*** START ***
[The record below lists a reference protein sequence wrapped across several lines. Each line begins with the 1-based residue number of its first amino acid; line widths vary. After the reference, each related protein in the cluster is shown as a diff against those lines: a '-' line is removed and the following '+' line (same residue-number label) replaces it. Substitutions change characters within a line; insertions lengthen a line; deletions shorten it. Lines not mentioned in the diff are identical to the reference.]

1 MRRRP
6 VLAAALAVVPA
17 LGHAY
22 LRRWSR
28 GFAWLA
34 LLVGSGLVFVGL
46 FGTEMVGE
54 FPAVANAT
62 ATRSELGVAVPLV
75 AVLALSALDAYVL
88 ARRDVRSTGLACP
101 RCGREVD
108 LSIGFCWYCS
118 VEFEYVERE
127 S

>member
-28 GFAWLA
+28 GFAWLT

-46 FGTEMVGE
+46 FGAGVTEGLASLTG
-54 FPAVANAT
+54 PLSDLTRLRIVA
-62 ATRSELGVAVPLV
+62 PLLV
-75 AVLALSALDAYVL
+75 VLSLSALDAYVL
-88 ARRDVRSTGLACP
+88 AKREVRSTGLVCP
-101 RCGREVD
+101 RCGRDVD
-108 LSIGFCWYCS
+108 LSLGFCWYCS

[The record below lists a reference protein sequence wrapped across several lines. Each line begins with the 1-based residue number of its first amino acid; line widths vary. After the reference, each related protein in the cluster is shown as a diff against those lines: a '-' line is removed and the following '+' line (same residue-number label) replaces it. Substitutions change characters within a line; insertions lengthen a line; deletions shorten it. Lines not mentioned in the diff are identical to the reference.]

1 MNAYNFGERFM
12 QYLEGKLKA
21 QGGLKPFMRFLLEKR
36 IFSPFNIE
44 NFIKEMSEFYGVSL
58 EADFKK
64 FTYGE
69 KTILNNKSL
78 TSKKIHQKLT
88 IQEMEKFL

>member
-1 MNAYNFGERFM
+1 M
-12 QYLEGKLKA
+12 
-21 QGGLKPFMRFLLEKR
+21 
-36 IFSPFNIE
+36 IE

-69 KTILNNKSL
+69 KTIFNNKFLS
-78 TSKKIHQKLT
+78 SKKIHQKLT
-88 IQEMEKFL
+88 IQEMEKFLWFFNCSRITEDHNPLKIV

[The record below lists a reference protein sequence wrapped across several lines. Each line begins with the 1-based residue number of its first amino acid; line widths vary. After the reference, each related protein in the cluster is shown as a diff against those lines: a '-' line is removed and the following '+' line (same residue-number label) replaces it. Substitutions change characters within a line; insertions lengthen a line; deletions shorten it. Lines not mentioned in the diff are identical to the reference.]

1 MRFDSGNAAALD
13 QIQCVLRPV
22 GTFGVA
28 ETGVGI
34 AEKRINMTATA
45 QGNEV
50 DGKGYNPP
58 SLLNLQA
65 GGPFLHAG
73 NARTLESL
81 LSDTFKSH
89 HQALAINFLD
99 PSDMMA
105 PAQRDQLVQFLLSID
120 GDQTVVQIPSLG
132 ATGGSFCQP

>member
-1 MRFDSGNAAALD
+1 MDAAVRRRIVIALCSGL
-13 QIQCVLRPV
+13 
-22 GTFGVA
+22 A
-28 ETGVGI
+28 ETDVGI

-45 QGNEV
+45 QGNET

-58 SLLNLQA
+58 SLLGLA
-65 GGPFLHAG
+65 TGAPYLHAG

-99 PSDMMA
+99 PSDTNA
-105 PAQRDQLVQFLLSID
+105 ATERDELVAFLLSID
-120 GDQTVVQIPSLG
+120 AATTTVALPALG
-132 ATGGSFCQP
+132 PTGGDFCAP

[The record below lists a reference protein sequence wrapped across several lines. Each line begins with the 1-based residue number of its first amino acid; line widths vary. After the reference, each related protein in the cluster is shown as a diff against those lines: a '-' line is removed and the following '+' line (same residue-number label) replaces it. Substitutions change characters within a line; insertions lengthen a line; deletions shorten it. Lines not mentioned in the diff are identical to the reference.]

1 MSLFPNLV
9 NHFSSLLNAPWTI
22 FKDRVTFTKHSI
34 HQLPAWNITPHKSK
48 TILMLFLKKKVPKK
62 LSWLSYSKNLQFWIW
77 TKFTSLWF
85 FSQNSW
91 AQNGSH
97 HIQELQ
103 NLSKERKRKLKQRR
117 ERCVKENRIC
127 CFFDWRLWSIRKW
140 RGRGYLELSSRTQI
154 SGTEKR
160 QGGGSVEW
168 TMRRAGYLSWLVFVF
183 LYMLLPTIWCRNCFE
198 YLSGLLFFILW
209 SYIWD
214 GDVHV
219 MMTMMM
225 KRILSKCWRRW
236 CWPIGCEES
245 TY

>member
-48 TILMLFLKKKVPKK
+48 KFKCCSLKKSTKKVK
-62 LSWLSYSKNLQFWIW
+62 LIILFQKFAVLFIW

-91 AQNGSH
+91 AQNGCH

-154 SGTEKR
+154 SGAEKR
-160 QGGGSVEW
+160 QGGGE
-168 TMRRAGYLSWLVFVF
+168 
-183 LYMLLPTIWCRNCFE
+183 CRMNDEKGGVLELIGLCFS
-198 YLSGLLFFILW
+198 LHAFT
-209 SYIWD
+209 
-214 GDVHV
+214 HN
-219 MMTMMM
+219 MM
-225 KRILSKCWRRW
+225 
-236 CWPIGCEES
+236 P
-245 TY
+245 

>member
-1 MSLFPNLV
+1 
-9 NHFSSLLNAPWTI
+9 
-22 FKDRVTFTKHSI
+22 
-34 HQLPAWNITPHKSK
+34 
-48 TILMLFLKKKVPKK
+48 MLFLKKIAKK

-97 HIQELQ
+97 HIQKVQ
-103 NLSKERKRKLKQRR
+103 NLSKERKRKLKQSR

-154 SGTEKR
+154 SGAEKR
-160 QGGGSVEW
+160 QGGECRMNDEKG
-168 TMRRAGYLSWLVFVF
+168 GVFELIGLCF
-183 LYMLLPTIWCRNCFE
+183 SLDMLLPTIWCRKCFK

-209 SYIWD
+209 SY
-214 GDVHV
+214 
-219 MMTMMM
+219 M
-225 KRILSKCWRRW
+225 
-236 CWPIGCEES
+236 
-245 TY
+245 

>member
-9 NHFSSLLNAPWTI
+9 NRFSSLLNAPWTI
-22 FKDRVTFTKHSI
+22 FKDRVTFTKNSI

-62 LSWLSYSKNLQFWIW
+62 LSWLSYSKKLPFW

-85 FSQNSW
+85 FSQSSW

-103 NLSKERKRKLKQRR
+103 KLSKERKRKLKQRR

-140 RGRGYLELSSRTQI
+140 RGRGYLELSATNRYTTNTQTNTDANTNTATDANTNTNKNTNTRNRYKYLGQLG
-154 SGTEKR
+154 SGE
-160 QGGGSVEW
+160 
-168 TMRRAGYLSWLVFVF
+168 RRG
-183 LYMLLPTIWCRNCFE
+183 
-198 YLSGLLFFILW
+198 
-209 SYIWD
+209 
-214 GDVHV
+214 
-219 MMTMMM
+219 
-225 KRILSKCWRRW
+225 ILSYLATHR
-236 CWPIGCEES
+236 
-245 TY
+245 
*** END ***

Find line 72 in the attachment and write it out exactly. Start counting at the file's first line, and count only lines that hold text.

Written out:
89 HQALAINFLD